ATTORNEY AT LARGE: Remember, remember
by Lloyd Levenson
July 2, 2008
The casino industry received a life-long gift from a wounded soldier support site in the form of a new idea — and a new era
Memorial Day weekend was
once again the kickoff to the all-important summer season for casinos, the time
of year that can produce the profits this industry needs in order to continue
investing in new facilities, hiring people and paying taxes
In Atlantic City, Memorial Day holds multiple meanings that can actually be more important than its image as the harbinger of summer crowds. Local historians use this time of year to remind people that Atlantic City played a crucial role in the lives of American veterans. Camp Boardwalk — what was once Haddon Hall, but what is now resorts — was an important rehabilitation center during World War II. Every year, we lose more and more veterans from that greatest generation, leaving fewer people who can tell the story of an important era.
Birth of a new era
We also cannot forget something else about
Memorial Day in Atlantic City: Three decades
after World War II ended, Atlantic City became
home to the first legal casino in the United
States outside Nevada.
On the very site where wounded soldiers rested, a new industry was founded.
Haddon Hall became Resorts International, which opened its doors to the gaming
public for the first time in May 1978.
This industry can never
afford to allow itself the luxury of forgetting that important date, and that
critical experiment. To put it all in context, we need to remind ourselves that
there was a very good reason why casinos were illegal in 49 states in the first
half of the 1970s: Most people simply did not trust casinos to be honest, nor
did they trust the people who ran them.
New Jersey, under some very enlightened political leadership, changed that, in part because they had no choice. Atlantic City, as a dying urban center, needed to try some radical treatment. And the political leadership needed to demonstrate that it could change the image of the industry by infusing it with an unprecedented level of integrity. So, New Jersey created two agencies — the Casino Control Commission and the Division of Gaming Enforcement — that were, and remain, two of the finest casino regulatory agencies anywhere.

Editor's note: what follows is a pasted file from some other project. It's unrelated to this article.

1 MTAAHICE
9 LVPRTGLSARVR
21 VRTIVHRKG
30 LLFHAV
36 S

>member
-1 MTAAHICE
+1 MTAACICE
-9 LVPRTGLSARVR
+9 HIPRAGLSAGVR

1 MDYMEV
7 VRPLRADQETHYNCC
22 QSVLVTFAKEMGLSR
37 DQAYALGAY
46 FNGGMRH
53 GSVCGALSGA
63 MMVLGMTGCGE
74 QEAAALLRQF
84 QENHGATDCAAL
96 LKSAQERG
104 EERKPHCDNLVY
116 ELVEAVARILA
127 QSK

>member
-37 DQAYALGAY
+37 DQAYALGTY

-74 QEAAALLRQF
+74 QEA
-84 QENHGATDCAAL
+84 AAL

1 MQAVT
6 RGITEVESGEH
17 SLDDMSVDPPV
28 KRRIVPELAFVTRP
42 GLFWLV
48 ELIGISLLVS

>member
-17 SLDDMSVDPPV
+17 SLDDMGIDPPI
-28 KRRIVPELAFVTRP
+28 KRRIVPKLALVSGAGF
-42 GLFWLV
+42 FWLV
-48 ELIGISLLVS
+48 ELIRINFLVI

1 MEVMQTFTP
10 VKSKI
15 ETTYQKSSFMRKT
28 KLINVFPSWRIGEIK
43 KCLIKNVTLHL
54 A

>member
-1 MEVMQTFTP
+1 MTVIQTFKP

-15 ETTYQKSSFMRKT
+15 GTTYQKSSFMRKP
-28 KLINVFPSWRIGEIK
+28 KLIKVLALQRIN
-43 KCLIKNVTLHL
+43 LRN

Forging a new path
Every casino in the United States that has opened since 1978 — even those in Nevada — owes something to the
efforts that were made in Atlantic
Ultimately, New Jersey helped convince everyone that casinos could be run honestly by people of high integrity. And, in doing so, they could make money for their investors, create jobs for their neighbors, and send tax revenues to their state capitals.
Because this is the 30th anniversary of the first casino in Atlantic City, the moment is particularly noteworthy. For some reason, anniversaries that end in a zero are always special and more deserving of reflection. We need to remind ourselves of two important points when reflecting on the birth of casinos in Atlantic City.
One: While most of the states that have legalized casinos in recent years have done so to generate tax revenue, that was not the motivator in New Jersey. This was an experiment in urban renewal, and by any credible measurement, the experiment has been wildly successful. People need to remember what Atlantic City was when they think about what it is and will become. The industry has generated billions in tax revenue and created more jobs than there are residents in Atlantic City. And that brings us to the second important point.
All over the world, quite literally from Macau to Maine and many points in between, the casino industry is filled with managers, line employees, suppliers and many others whose careers began sometime around May 1978. This phenomenon is particularly apparent in Atlantic City, but can be seen everywhere.
Casinos gave hope to countless families, and created opportunities to build careers. Atlantic City had very little of that before 1978. Whatever jobs could be found were often dead-ends, finishing right where they began.Today, Atlantic City exports hope. We should remember that when we celebrate this 30th anniversary.
Lloyd Levenson is CEO and chairman of the Casino Law Department of the Atlantic City/Las Vegas law firm Cooper Levenson (www.cooperlevenson.com). He can be reached at (609) 344-3161.
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